With Wilson back, Washington is at the maximum roster limit of 23 players and just slightly under the salary cap. But they also have two extra forwards on the roster. Most teams do not typically carry two extra forwards because it means sitting two assets in the press box every single night. You need one to plug in in case of emergency, but a second is most likely better served being traded or moved down to the AHL.

Assuming the top nine sticks, that leaves the team with Nic Dowd, Travis Boyd, Devante Smith-Pelly, Chandler Stephenson and Dmitrij Jaskin.

If the Caps were interested in moving one of those players, a fourth line player won’t yield much in a trade. That makes placing a player on waivers as the best option.

The question is who?

There are compelling reasons to keep each of those five players. Dowd and Boyd are centers and a team can never have enough of those, Smith-Pelly was one of the team’s playoff heroes with seven goals in the postseason and Stephenson brings a lot of speed. The most likely choice would appear to be Jaskin who has only two points in 12 games since he was claimed off waivers by the St. Louis Blues. There is clear potential there and he has improved drastically since he was first acquired just prior to the start of the season. There is definitely more there than what we have seen from him.

But Jaskin also was not part of last season’s Stanley Cup roster.

The good news for Jaskin and all the team’s depth players is that there is no rush for the Caps to make any sort of roster move since they can technically carry the current roster as is and, per Cap Friendly, they can still fit everyone when Brooks Orpik returns from LTIR by sending Jonas Siegenthaler back down to Hershey.

But a decision is likely to come sooner rather than later to avoid having to sit two forwards in the press box every night. That makes these next few games critical for everyone on the fourth line to make an impression.

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Capitals mailbag: With Tom Wilson back, does that fix the penalty kill?

Capitals mailbag: With Tom Wilson back, does that fix the penalty kill?

It’s time for the weekly Capitals mailbag! Check out the Nov. 14 edition below. Have you got a Caps question you want to be answered in next week’s mailbag? Send it on Twitter using #CapsMailNBC or by email to CapitalsMailbag@gmail.com

Please note some questions have been edited for clarity.

Getting Tom Wilson back certainly helps in terms of the penalty kill. The Caps killed off five out of six power plays in Tuesday’s win over Minnesota and the only goal they gave up came after the game was no longer in doubt. In his very first game back, Wilson logged 5:23 shorthanded minutes so you can see how important he is.

Todd Reirden wanted the penalty kill to be more aggressive this season, but the Caps have not found a way to do that while not leaving themselves vulnerable defensively. It will take time to adjust. The first goal of the game Sunday against the Arizona Coyotes came because the penalty kill got caught in the offensive zone with three Caps players going behind the goal line and they could not get back in time to set up. That’s a coachable moment. You show that video and tell the players if you are on the PK, you should never be behind the goal line.

The best thing they can do is study Arizona’s penalty kill. The Coyotes rank first in the league at 90.6-percent and have also scored an unfathomable nine shorthanded goals already, less than a quarter of the way into the season. That’s the type of penalty kill Reirden is looking for so find out what makes it so effective and replicate that.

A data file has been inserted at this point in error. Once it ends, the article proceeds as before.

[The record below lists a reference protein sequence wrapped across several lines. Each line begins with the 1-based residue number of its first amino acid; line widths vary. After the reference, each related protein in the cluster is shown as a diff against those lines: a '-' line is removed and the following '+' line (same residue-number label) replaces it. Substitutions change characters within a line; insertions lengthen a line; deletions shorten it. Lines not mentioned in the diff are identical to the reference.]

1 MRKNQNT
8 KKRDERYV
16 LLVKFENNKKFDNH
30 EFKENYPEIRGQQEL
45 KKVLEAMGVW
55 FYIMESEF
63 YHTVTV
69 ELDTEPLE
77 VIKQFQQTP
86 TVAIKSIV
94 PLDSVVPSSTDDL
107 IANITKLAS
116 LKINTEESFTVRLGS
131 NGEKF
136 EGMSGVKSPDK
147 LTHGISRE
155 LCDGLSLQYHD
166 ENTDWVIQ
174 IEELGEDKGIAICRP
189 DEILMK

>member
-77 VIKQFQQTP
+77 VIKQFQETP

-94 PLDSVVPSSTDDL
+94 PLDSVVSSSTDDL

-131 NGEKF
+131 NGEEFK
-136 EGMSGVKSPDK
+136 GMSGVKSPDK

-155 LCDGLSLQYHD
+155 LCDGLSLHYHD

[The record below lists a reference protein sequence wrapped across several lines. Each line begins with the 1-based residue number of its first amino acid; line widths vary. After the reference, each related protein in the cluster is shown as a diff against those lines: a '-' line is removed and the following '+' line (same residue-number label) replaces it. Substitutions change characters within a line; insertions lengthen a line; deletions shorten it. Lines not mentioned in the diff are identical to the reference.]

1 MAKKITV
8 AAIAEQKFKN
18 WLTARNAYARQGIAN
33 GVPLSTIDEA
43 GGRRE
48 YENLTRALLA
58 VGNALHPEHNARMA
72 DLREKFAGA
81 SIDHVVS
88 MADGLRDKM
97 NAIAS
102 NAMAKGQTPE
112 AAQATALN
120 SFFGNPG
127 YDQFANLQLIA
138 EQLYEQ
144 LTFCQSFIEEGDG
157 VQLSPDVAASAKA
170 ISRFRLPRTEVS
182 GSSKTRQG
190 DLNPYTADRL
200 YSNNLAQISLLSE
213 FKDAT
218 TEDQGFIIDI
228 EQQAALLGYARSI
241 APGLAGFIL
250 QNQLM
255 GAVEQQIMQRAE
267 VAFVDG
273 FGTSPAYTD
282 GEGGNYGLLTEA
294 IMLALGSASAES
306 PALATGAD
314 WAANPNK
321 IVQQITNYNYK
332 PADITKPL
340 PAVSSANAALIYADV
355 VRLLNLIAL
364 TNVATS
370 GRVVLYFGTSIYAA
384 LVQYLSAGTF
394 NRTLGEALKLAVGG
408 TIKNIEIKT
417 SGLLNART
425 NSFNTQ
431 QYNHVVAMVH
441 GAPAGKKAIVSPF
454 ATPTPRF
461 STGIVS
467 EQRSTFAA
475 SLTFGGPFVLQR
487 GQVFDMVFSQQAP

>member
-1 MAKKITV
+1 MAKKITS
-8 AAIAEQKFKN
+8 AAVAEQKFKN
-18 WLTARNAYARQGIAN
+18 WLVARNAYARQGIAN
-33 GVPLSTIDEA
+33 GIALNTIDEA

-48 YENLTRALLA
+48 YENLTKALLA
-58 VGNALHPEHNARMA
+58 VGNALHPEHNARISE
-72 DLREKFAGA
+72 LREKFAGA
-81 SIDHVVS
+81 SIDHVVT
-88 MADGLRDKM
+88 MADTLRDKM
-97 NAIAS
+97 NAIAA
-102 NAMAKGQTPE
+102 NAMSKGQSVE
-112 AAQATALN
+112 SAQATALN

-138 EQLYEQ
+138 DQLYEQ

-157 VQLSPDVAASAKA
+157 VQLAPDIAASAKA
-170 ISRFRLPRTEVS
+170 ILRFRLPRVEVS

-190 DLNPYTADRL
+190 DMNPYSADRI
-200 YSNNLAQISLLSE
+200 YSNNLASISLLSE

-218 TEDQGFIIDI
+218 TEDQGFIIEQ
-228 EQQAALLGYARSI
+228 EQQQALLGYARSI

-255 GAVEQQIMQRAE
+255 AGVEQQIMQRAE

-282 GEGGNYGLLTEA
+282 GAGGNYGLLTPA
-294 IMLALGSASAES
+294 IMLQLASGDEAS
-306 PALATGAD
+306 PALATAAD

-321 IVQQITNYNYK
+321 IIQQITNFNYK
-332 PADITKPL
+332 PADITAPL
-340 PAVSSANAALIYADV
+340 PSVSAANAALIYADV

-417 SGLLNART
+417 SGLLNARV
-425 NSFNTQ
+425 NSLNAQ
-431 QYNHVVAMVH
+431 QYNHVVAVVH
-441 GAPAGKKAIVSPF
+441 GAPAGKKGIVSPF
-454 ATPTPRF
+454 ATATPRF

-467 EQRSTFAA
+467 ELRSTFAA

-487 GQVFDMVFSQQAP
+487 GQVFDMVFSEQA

Let’s not get too low on the power play. It still ranks second in the NHL at 30.3-percent. The production we saw at the beginning of the season was simply unsustainable. The bigger problem offensively has been five-on-five scoring, but Wilson’s return has set the lines right so that should improve as well.

From Nathan S.: I always hear that what happens on the ice stays there but I have to imagine that some tense words can be exchanged between players who have had nasty hits on them, i.e., would Pens players “have words” with Wilson about his dirty hits if they came across him in a bar? Do players ever confront their opponents off ice or do they all go hang out together after the games the way NBA players apparently do?

There are occasions where bad blood can carry over off the ice. It happens, but for the most part players and coaches are good at moving on.

It is important to remember that the division among teams and rivalries run much deeper among the fans than they do for the players. Players are very good at compartmentalizing and moving on from frustrating incidents because they have to, not just in terms of looking towards the next game, but because of their relationships with one another. These players train together, many have played together or will play together in the future. Heck, you may even play for some of those players you play against someday so it doesn’t make sense to burn bridges because you can’t let something that happened on the ice go.

Dmitrij Jaskin fought Wilson on Sept. 22, 2017. The Caps didn’t ask him if he was still upset with Wilson before claiming him off waivers because you have to move on.

That’s not to say all the players like each other. I’m sure Alex Ovechkin and Nazem Kadri aren’t buddies just like I doubt Zach Aston-Reese will be sending Wilson a Christmas card this year. But most players are smart enough to know to leave it on the ice.

Ryleigh V writes: How can I meet Oshie?

The Caps hold a number of events every year in which players interact with fans. Oshie in particular is very good at those kinds of things. My advice would be to check on the Caps’ website or their twitter account for any update on any local events. Sometimes you can meet players after practice as well at MedStar Capitals Iceplex, but not always.

Or you could just try to catch the same Metro train as him on the way to a game. If you do meet him, just don’t ask him to drink a beer through his shirt. A lot of people keep asking him to do that.